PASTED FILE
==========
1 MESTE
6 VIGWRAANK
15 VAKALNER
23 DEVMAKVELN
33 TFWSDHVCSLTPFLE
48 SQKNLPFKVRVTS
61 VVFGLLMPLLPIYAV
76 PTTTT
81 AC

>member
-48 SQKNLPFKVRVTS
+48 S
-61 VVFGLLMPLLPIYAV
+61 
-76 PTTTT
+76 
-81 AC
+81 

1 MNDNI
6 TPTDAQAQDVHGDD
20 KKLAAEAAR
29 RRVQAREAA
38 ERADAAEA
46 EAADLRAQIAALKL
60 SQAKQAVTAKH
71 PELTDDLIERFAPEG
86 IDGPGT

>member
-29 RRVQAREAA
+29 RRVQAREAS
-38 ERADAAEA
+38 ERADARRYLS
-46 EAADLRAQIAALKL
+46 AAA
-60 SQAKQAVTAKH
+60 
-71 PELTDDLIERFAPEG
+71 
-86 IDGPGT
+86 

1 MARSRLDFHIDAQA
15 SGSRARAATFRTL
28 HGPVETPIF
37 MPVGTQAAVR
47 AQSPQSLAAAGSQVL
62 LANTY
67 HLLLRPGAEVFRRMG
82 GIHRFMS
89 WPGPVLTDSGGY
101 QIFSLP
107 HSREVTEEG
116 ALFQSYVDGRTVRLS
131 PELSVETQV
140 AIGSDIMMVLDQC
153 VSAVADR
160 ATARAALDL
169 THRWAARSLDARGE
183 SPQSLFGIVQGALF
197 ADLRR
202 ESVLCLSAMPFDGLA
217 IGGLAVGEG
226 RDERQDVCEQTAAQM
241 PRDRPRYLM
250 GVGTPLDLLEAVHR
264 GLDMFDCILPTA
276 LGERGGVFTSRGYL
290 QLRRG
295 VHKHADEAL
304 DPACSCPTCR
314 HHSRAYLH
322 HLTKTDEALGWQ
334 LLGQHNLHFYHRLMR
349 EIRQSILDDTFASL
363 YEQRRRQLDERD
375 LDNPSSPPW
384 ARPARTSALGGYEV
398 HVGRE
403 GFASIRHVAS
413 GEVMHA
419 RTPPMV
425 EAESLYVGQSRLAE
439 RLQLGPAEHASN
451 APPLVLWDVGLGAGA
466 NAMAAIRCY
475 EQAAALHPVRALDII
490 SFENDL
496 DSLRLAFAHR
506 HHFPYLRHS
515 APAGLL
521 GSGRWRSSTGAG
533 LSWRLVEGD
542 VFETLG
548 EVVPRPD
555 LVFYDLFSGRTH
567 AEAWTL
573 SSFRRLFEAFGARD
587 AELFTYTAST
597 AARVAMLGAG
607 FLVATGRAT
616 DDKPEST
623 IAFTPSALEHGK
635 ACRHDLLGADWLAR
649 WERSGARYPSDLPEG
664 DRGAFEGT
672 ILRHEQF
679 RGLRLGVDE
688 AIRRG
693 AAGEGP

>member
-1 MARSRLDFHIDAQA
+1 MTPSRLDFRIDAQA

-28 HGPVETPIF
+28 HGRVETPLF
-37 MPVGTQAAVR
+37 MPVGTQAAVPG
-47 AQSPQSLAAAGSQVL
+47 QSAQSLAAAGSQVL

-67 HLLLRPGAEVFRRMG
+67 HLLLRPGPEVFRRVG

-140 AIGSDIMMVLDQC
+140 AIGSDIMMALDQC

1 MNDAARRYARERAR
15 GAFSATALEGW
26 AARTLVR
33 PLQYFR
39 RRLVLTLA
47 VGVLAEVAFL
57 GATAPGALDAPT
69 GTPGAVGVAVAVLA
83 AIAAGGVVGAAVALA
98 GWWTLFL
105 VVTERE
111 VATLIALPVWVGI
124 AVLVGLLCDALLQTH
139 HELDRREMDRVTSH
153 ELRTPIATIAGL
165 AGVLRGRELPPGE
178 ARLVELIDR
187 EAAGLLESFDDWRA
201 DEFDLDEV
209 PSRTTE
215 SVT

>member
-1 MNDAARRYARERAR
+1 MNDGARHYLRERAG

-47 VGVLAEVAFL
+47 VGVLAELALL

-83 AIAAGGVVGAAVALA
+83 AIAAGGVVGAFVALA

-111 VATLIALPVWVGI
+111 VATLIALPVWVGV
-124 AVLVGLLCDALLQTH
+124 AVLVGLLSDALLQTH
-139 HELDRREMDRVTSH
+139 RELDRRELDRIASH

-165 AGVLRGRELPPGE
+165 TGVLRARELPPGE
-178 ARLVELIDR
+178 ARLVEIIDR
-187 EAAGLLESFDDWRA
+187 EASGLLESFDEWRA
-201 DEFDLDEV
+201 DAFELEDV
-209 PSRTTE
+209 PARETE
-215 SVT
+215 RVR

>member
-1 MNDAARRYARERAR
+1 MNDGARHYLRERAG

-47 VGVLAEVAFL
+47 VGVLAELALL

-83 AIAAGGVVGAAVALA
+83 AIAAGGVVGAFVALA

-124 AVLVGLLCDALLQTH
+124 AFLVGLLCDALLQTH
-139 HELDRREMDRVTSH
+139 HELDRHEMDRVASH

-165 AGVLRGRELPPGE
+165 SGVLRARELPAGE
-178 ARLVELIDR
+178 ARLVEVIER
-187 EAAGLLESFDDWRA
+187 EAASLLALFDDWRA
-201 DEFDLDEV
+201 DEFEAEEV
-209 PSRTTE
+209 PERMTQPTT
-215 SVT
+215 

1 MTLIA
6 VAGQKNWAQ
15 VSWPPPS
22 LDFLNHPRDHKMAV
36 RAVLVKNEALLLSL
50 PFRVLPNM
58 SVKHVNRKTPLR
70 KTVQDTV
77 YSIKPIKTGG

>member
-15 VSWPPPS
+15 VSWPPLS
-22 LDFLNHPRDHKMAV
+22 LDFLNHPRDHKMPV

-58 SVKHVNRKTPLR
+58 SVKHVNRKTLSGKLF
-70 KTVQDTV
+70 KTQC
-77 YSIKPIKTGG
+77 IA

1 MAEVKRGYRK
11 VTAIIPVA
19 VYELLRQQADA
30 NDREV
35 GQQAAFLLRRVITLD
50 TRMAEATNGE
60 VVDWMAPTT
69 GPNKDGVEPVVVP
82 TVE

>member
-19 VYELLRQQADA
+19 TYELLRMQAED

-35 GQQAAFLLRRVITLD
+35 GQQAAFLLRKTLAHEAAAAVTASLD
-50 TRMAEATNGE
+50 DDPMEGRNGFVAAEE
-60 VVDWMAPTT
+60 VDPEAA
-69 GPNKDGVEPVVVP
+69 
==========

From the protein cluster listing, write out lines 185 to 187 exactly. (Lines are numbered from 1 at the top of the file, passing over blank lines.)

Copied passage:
-201 DEFDLDEV
+201 DEFEAEEV
-209 PSRTTE